In the Nick of Time: Bush Announces Auto Bailout

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Saul Loeb / AFP / Getty

President George W. Bush speaks on the Administration's plan to assist automakers, in the Roosevelt Room of the White House on Dec. 19, 2008

With the clock ticking on the hemorrhaging U.S. auto industry, the Bush Administration agreed to come to its rescue by offering a total of $17.4 billion in loans in exchange for concessions from the ailing companies and their workers. A majority of the funds will be offered to General Motors and Chrysler LLC immediately, with another $4 billion to be made available pending what the White House considers a viable recovery plan.

"Allowing the auto companies to collapse is not a responsible course of action," Bush said in his announcement, in which he also mentioned the consideration of letting the automakers go into bankruptcy: "Given the current state of the auto industry and the economy, Chapter 11 is unlikely to work for American automakers at this time."

The move followed a week in which the Big Three announced plant closures or sharp cutbacks in operations in advance of the holidays. Chrysler announced on Wednesday that it is preparing to shutter all 30 of its manufacturing plants, starting Friday, through Jan. 19. "Part of this was planned already," said Lori McTavish, Chrysler's director of communications. (See pictures of the remains of Detroit.)

In a statement about the extended holiday shutdown, Chrysler said the lack of financing for car loans contributed to the move. "Due to the continued lack of consumer credit for the American car buyer and the resulting dramatic impact it has had on overall industry sales in the United States," the action was needed, the company said. At a recent meeting between Chrysler management and dealers at Chrysler's headquarters, the dealers asserted that they have willing buyers for Jeep and Dodge vehicles but are unable to close the deals due to lack of financing. "The dealers have stated that they have lost an estimated 20% to 25% of their volume because of this credit situation," the statement said.

Last week General Motors also announced deep cuts in production. The company will close all of its passenger-car plants for the month of January and reduce the company's production of new cars and trucks 30% during the first quarter. Chrysler and GM have asked the U.S. government for $14 billion in bridge loans to weather the current credit crunch. (See the 50 worst cars of all time.)

Automakers waited all week for news of the expected bridge loan, which finally came on Friday. "The longer we wait, the worse the situation becomes," said one auto executive close to the situation. The Wall Street Journal reported that GM and Chrysler restarted merger talks, but both companies have flatly denied it. "We certainly are not in any merger talks with Chrysler," says Tom Wilkinson, a GM spokesman. "The report was simply wrong."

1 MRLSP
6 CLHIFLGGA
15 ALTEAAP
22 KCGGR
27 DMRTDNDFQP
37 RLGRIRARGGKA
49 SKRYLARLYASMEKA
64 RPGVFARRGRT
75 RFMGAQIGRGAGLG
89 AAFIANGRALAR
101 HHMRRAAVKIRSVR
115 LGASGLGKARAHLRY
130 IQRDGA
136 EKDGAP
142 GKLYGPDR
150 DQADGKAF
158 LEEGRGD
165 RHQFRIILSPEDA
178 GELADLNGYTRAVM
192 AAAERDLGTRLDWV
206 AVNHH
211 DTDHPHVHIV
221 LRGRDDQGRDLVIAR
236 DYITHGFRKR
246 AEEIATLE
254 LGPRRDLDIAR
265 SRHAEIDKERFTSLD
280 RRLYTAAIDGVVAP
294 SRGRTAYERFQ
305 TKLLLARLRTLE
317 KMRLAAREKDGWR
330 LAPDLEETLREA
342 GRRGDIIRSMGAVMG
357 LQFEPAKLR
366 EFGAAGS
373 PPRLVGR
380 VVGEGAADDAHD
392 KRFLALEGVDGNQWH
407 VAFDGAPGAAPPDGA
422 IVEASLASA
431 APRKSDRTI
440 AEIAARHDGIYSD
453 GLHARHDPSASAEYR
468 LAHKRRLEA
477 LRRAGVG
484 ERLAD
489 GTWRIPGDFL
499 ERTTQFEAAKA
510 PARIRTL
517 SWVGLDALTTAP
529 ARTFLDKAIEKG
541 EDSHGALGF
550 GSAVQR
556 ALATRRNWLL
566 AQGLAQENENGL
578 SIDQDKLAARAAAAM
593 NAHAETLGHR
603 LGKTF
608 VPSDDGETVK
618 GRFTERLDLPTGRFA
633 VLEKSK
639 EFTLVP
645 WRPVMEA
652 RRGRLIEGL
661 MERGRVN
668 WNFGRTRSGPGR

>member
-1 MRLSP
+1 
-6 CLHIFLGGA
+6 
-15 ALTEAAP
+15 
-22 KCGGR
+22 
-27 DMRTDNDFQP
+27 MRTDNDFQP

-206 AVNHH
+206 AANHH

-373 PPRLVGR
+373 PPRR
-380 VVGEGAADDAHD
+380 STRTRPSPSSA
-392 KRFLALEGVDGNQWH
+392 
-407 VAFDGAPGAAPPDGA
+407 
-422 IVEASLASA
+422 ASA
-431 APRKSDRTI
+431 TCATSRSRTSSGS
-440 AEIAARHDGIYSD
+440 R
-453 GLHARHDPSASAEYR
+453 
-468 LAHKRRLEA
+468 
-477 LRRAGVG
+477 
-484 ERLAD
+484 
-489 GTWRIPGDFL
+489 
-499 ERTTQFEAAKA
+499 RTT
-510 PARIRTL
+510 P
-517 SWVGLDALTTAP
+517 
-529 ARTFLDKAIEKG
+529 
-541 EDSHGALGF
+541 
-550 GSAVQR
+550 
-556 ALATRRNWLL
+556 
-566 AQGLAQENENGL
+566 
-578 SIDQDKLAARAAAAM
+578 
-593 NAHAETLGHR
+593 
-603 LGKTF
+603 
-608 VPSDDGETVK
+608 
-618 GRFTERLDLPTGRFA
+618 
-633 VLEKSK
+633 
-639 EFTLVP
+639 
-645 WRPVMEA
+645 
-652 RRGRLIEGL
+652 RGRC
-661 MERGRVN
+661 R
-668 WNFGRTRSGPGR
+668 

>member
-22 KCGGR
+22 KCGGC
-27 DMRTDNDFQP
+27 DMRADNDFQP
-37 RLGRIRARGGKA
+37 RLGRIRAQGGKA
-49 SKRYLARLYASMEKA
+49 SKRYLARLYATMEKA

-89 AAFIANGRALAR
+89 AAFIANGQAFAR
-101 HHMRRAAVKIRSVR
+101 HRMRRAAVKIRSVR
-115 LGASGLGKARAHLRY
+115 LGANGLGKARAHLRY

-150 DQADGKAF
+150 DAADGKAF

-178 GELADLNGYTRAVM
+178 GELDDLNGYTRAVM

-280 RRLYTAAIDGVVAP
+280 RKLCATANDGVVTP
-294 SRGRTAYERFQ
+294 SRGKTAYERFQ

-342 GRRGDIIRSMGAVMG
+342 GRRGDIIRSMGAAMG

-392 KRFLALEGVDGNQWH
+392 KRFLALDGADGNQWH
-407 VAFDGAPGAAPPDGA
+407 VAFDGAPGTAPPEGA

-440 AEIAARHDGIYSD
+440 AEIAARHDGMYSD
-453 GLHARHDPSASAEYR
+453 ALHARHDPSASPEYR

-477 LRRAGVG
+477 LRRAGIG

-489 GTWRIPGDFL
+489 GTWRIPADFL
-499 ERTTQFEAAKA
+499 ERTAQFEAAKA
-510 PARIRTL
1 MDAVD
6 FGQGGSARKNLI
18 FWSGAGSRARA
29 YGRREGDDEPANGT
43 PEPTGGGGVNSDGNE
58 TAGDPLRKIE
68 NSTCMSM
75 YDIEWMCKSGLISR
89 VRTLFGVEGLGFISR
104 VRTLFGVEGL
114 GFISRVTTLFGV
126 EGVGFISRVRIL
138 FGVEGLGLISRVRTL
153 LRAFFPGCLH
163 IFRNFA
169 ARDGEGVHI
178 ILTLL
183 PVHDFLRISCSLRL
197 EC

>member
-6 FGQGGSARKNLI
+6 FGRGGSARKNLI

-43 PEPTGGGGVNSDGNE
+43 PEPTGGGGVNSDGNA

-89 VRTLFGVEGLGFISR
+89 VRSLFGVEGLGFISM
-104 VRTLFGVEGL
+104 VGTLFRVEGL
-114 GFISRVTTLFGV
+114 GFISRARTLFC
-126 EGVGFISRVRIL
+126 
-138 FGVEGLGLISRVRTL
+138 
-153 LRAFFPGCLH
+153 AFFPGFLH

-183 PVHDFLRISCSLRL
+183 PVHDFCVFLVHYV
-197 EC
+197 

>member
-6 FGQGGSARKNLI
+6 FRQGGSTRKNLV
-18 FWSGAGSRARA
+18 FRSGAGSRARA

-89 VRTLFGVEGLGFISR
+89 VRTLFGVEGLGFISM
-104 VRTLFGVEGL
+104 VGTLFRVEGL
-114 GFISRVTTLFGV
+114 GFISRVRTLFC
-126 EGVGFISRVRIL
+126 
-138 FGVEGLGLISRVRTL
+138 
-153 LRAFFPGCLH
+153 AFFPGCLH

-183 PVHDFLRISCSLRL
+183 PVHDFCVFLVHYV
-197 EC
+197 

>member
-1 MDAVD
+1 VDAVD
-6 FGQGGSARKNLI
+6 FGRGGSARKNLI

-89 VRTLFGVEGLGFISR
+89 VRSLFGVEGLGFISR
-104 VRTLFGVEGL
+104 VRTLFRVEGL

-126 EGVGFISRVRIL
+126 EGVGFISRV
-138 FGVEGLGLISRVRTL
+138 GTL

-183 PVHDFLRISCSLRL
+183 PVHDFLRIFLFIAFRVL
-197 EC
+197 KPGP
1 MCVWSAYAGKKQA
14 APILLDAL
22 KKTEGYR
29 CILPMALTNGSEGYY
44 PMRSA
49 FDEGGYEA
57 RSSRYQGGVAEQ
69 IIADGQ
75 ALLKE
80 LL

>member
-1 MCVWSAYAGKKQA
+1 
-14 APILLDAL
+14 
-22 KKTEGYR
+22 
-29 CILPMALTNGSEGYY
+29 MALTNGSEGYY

Ford, while not seeking federal aid, has announced plans to extend its holiday shutdown at 10 assembly plants next month. Lewis Booth, Ford's chief financial officer, declined to make predictions about industry-wide sales for 2009, but noted, "We're seeing weak sales in Western Europe and in Eastern Europe, where sales in Russia dropped." Russia's weakness prompted Ford to trim production at its new assembly plant near St. Petersburg. "We're even seeing weakness in South America, where sales were very strong right through September," he said. Ford, however, has enough cash to make it through 2009. "We have sufficient liquidity unless a crisis happens," he said.

Auto dealers are putting out their own message of distress. Annette Sykora, chairwoman of the National Automobile Dealers Association, said that with each passing day, more dealerships are closing and more people are losing their jobs. "We've heard encouraging words from the White House, but time is of the essence," Sykora announced in a written statement on Wednesday. This year alone, 900 dealerships out of 19,700 are expected to close. (See pictures of the most important cars of all time.)

Meanwhile, Johnson Control Inc. of Milwaukee, a major supplier to Asian automakers operating in the U.S. such as Toyota, said it expects to report a loss for the quarter ending Dec. 31. "Global automotive production is significantly worse than just two months ago," said Johnson Controls chairman and chief executive officer Stephen A. Roell. "Our customers continue to announce production reductions and plant shutdowns on a weekly basis. Every region of the world is down by a double-digit rate," he added.

Rebecca Lindland, an analyst with Global Insight in Lexington, Mass., echoed the industry's concern, noting that a lack of credit combined with sinking consumer confidence is leaving automakers with little margin for error. "I don't think it's a surprise anymore if manufacturers cut production," Lindland says. "We don't expect to see anything but bad news."

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